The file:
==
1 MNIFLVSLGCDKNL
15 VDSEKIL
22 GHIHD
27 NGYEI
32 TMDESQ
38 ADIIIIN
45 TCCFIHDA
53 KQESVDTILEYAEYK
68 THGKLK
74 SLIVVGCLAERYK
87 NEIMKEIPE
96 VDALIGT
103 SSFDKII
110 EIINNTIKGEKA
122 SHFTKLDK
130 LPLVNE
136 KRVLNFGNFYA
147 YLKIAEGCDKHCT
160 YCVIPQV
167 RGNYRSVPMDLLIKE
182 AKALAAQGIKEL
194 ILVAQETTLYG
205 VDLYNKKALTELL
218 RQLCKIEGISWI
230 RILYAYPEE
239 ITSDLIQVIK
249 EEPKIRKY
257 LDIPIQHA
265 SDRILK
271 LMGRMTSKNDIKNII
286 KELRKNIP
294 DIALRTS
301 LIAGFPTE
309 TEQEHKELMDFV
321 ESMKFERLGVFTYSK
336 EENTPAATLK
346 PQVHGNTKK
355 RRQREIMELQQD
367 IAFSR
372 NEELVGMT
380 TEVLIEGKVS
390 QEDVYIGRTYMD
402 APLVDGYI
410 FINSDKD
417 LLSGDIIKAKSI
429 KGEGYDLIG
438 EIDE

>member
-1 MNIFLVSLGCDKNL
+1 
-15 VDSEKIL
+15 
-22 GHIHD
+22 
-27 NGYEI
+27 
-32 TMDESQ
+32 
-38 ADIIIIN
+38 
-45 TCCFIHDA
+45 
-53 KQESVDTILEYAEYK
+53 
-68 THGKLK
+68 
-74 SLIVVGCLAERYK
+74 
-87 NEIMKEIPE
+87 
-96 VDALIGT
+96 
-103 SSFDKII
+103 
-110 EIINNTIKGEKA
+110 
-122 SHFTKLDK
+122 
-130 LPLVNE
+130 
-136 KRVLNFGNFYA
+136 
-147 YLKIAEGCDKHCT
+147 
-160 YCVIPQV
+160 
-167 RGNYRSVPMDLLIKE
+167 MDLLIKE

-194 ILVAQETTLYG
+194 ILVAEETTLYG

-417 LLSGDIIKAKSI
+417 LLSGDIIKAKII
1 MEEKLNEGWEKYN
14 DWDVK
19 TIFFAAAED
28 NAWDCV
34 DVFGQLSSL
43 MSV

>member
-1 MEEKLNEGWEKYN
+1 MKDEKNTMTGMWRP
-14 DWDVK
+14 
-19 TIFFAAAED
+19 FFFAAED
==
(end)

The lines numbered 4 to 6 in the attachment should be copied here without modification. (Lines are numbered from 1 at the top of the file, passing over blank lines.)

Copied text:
27 NGYEI
32 TMDESQ
38 ADIIIIN